Greenland braces for coalition talks to cut through election result murk

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Siumut party candidate Karl Kristian Kruse, left, and leader of the Siumut Party, Kim Kielsen, pose for photographs outside Godthaabshallen on election day in Nuuk, Greenland on Tuesday. Siumut carried the day with 27.2 per cent of the vote. (Christian Klindt Soelbeck/Ritzau Scanpix via AP)
With Wednesday’s election result murk, the topsy-turvy world of Greenlandic politics is about to get a lot more interesting as the territory braces for coalition talks in the days ahead.

Greenlandic Prime Minister Kim Kielsen’s social-democratic party, Siumut, eked out the lead with 27.2 per cent of the vote. They were followed by the centre-left Inuit Ataqatigiit, lead by Sara Olsvig, with 25.5 per cent of the vote. The centre-right Democrats, lead by Randi Vestergaard Evaldsen, came in third with 19.5 per cent of the vote.

In all, the 31 seats in the Inatsisartut, Greenland’s Parliament, will be divvied up amongst seven different parties.

Siumut’s Kielsen headed the previous coalition government formed with Olsvig’s Inuit Ataqatigiit.

Arctic experts say they expect Kielsen to do the same this time around, but that the quasi-three way tie makes anything possible.

“It was a very close call,” said Martin Breum, a journalist, Arctic expert and author of the upcoming book Cold Rush: The Astonishing True Story of the new Quest for the Polar North.

“The very exciting part now is who will Kim Kielsen form a majority government with? It’s really up in the air. The choice of partners will tell us which way the Government of Greenland is headed.”

Independence, China, takes back seat

Although international English-language media coverage trumpeted the independence and Chinese-investment angles that dominated Greenlandic election cycles in the past, Arctic experts say it was local, on-the-ground issues that carried the day in the recent election campaign; things like education, construction of a new airport and the enlargement of two others.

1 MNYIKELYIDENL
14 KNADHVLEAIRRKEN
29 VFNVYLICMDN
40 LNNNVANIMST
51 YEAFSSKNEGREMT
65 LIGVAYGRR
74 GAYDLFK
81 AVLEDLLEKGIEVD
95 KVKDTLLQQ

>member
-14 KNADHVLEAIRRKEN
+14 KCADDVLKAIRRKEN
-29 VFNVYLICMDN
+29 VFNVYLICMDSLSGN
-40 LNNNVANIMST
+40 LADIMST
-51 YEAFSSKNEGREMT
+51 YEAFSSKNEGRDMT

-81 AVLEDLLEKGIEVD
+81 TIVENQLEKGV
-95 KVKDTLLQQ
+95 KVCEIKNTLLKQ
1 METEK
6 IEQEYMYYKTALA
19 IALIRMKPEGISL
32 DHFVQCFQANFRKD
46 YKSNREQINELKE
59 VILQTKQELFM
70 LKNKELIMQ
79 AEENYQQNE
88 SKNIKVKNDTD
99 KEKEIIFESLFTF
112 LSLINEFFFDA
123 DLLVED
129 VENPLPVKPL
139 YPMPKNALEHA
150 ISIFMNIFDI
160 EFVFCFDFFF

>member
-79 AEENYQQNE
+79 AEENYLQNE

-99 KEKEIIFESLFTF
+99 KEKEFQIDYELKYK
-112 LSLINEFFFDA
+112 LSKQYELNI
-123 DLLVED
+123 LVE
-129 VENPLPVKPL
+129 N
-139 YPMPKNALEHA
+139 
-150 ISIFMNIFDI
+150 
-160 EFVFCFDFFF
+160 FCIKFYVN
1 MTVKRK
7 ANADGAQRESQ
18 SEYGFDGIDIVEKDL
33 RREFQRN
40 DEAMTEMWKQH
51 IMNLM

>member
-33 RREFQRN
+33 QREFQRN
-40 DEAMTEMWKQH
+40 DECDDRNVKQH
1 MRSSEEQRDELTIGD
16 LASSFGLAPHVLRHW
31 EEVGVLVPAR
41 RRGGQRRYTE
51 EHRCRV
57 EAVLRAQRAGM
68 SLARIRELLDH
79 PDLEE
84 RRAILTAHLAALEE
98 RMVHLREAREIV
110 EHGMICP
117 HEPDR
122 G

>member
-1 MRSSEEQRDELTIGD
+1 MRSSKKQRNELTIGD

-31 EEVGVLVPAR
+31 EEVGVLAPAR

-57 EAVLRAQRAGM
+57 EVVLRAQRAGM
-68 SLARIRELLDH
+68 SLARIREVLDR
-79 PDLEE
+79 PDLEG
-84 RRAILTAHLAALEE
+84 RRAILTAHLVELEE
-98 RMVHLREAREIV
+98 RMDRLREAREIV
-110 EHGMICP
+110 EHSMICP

“The main issues have been social welfare, economy, mining; things that relate to the building blocks of  how to make a better economy for Greenland – very diverse and very down-to-earth issues, ” said Rasmus Leander Nielsenan assistant professor at the University of Greenland’s Institute of Social Science, Economics & Journalism, in a phone interview with Eye on the Arctic from Nuuk. 

Wedge-issue wild cards
In this July 18, 2011 photo, an Inuit fisherman pulls in a fish on a sea filled with floating ice left over from broken-up icebergs shed from the Greenland ice sheet in Ilulissat, Greenland. (Brennan Linsley/AP Photo)
A fisherman in Greenland in 2011. Fishing is the territory’s main economic driver and industry reforms are high on the political agenda. (Brennan Linsley/AP Photo)

Kielsen’s previous coalition government with Olsvig was only reached after the anti-uranium mining Inuit Ataqatigiit and the pro-mining Siumut agreed to put the issue aside. But Breum says that might not be the case this time around.